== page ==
Making Jesus Accessible

The Third portion of Speaking of Jesus…in order to whet your appetite for more

Remember, Jesus is the Way, and He started by saying, “Follow Me.”

If all of this gives you pause, then I suggest a thought. We do not really know the gospel. It’s part of a multifaceted tapestry of other things. We have misplaced the gospel, perhaps become blind to it. It has become hidden in sermons, churches, self-help books, and apologetic philosophies.

I know that it can be difficult to differentiate between good theology and Jesus because in our culture they are glued together. To us, Jesus evolved from an ancient culture into a modern, churchgoing, legalistic, politically active, conservative Westerner. We see Jesus through the lenses of our concerns and grievances. We think of Jesus as an evangelical Christian.

I often have to force myself to come back to the straightforward resolution of Paul: to simply know nothing else but Jesus. I know the one place I can’t go wrong is the place where Jesus is. I can be weak, sinful, foolish, and even rebellious. I can fail others, ruin ministries, bumble my work, and still, I cannot go wrong when I stand with fear and trembling, knowing only Jesus Christ.

Often, instead of actually following Jesus, we’re trying to do all the things Christianity tells us, hoping to come out in the same place as Jesus. We have the right goal, but we’re following the wrong guide. I realize that it offends many people when I say that Jesus and Christianity are not the same thing. I’ve even heard it said that Christianity is the living Jesus on earth now. “John 1:1 says that Jesus is the Word,” someone admonished me, “and that clearly means if we’re living according to the Word, then we’re being Jesus.”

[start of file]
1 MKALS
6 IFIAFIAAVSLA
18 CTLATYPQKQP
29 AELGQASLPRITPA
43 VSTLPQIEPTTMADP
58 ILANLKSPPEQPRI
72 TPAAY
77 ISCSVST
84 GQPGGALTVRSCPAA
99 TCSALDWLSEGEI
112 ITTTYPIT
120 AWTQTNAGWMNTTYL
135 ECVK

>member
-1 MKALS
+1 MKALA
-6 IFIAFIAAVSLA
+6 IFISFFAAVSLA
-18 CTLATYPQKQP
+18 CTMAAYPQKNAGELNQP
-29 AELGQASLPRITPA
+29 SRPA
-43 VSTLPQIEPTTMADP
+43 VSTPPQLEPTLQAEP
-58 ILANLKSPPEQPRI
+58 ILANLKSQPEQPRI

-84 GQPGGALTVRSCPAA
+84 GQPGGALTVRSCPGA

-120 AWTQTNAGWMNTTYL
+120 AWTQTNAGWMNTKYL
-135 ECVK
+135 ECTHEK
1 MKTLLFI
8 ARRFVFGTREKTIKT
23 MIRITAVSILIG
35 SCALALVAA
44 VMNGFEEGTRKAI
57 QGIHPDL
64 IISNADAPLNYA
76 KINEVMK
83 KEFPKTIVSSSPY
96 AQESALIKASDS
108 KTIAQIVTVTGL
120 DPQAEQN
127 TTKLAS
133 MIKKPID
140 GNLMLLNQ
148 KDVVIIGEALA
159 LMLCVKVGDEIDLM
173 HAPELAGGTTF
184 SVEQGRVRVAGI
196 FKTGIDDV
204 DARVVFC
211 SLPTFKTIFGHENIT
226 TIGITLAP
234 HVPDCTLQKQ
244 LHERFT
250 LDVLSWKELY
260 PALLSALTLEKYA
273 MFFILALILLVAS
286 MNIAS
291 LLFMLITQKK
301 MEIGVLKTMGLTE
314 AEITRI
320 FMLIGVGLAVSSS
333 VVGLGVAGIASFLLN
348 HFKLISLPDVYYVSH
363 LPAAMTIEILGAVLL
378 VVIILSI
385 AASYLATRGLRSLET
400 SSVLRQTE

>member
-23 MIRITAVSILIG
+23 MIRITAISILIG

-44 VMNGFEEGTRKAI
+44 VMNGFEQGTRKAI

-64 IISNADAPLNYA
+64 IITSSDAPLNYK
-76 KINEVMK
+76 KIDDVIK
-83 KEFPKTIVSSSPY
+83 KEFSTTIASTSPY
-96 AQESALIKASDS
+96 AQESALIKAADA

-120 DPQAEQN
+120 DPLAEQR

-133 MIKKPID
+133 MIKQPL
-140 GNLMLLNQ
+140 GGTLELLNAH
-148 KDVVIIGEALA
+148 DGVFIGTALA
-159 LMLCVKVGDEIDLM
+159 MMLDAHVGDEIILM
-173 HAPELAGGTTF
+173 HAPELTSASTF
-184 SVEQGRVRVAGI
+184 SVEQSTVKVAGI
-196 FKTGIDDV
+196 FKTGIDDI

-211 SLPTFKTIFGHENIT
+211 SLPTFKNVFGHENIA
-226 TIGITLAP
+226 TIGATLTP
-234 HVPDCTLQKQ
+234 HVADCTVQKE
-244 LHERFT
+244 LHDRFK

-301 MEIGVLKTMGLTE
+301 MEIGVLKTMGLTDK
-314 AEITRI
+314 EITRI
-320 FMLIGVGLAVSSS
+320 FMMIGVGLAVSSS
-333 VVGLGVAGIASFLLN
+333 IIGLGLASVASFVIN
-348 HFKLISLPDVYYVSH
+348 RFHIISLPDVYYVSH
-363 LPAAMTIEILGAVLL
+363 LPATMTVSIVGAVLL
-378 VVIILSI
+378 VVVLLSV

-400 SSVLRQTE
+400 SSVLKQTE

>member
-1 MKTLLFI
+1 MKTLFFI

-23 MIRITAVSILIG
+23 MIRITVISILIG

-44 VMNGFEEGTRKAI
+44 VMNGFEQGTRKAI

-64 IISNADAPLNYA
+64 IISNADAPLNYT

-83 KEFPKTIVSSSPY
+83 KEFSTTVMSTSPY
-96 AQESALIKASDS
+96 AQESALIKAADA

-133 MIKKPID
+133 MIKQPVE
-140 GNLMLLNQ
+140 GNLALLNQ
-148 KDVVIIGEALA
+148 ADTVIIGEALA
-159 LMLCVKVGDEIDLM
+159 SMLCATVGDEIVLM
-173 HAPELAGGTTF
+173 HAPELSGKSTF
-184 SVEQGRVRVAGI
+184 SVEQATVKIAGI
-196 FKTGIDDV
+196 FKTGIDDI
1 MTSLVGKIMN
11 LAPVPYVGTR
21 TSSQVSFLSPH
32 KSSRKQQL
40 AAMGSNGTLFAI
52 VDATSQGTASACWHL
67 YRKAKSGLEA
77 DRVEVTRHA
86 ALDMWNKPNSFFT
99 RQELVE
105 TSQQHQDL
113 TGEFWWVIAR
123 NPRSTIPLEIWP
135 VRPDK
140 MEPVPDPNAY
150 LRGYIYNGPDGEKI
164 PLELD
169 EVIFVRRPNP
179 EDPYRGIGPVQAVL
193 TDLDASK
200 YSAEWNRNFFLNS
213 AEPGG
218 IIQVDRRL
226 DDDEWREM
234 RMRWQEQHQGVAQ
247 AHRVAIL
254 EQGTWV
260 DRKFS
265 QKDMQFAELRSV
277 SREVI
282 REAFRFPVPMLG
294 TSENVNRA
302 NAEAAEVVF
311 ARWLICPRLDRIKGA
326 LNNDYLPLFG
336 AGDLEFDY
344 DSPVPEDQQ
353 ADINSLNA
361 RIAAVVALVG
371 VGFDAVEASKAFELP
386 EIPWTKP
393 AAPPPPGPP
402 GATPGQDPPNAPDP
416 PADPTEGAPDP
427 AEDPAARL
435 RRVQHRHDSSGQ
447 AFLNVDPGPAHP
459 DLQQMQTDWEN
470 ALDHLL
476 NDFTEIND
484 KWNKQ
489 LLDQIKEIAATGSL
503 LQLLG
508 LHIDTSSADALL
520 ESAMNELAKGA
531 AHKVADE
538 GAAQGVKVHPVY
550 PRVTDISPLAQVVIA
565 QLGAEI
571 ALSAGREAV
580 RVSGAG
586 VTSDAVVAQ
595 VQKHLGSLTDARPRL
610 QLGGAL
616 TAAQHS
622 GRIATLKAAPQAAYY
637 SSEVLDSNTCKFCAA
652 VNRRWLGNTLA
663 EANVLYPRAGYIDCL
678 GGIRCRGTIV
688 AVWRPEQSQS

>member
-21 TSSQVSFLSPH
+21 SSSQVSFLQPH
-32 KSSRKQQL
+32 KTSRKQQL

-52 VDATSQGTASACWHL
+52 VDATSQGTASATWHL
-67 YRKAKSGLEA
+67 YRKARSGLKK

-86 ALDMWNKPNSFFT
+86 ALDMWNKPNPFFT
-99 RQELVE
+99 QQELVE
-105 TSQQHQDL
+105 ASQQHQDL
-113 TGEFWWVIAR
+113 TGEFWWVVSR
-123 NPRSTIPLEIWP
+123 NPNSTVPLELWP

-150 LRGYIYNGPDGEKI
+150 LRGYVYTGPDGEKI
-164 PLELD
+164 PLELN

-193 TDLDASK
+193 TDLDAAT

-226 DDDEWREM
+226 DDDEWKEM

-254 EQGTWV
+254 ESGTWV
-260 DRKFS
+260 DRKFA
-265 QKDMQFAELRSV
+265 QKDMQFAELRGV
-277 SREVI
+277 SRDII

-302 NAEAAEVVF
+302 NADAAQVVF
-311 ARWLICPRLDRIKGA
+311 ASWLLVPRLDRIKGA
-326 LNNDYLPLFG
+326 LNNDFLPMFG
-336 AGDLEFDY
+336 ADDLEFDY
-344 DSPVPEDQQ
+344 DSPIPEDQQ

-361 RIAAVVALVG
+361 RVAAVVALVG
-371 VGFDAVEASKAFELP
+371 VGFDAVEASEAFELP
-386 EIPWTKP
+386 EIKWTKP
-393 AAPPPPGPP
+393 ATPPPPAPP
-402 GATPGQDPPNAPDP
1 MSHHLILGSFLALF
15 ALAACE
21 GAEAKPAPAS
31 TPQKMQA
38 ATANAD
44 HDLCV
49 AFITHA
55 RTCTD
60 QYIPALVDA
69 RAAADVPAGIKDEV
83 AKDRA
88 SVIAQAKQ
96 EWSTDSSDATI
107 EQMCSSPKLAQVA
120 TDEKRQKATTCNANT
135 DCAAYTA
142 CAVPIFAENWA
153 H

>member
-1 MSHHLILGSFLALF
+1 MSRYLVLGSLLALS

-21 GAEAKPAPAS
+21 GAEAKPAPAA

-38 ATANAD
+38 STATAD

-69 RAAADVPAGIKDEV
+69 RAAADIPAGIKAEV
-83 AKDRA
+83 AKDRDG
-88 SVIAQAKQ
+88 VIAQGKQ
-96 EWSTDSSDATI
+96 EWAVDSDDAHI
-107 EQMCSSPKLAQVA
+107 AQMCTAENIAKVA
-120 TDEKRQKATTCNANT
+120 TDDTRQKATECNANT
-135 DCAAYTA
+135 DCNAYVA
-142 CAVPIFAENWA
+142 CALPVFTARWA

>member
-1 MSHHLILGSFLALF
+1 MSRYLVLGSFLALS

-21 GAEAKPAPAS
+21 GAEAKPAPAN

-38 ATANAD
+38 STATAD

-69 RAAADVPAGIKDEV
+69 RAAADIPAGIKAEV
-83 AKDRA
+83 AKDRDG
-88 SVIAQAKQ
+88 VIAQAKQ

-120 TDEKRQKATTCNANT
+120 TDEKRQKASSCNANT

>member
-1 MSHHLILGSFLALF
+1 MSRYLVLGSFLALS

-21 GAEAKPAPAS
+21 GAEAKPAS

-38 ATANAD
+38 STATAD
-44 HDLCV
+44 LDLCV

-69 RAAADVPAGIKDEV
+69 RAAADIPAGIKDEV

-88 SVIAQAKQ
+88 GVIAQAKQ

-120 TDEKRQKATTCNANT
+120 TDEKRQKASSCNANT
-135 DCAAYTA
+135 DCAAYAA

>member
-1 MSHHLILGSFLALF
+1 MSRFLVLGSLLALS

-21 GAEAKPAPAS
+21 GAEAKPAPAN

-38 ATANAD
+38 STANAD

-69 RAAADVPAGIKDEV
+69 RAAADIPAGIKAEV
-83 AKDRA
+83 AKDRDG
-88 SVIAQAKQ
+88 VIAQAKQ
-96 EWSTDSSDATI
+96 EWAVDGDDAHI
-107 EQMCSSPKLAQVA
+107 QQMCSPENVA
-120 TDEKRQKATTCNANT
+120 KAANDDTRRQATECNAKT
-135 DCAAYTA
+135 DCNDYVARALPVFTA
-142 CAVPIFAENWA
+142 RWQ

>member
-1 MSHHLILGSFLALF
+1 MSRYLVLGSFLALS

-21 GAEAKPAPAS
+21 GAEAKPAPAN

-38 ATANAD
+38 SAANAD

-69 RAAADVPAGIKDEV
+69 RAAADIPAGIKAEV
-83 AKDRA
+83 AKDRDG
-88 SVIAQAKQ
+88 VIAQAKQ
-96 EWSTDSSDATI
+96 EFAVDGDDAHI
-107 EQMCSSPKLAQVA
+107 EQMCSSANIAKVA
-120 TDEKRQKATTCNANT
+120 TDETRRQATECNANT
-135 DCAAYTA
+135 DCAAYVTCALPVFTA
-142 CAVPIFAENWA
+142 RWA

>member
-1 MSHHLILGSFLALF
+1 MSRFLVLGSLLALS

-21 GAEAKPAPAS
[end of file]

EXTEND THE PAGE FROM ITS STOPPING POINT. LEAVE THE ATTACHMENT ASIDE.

The problem here is one that I can’t solve. It’s a simple fact that there are complexities in both the world and the Bible. As Donald Miller pointed out, Christianity means ten different things to ten different people.1 That’s why I propose that we simplify all of the explanation and doctrine down to the pure nucleus: the person of Jesus Christ.

I’m not a brilliant theologian. I could preach endless sermons and write numerous books and never say any of this stuff exactly right. Let’s simplify by making two generalized distinctions. For the duration of this book, I’ll use Christianity as the catchall term for the Western model. Western Christian history, doctrine, theology, Western-style churches, reason, dogma, and denominations are all products and parts of Christianity.

The second distinction: What I’m proposing is simply following Jesus. This means learning from Him, obeying His teaching, doing what He did. Instead of trying to define the line that separates the saved from the unsaved, we point to Jesus. We don’t have to “own up to” Christendom this way. We simply follow Jesus. Christianity is problematic in so many ways. While the ideals of Christianity have a basis in Jesus, in the history of the world, from the Crusades to Calvin’s oppression of Geneva, we have often seen everything but Jesus’ love. Culturally, Christianity has met with resistance because of this pained history, and also because, to most of the world, embracing Christianity means embracing Western civilization, Western policy, and even Western rule.

Even within the boundaries of our own “civilized” countries, we can see the systemic problems within Christianity. Picketers, political manipulators, and cultural warmongers all tend to have their own versions of Christianity. Many racists consider themselves Christians. The same goes for many corrupt politicians, gangsters, and abusive parents.

The coin has another side too. Within the domain of Christianity, we all suffer beneath the weight of sin. Understanding the doctrine of forgiveness does not deliver us from sin. Jesus does. Our Western logic, our reason, our “right thinking” cannot deliver us from evil.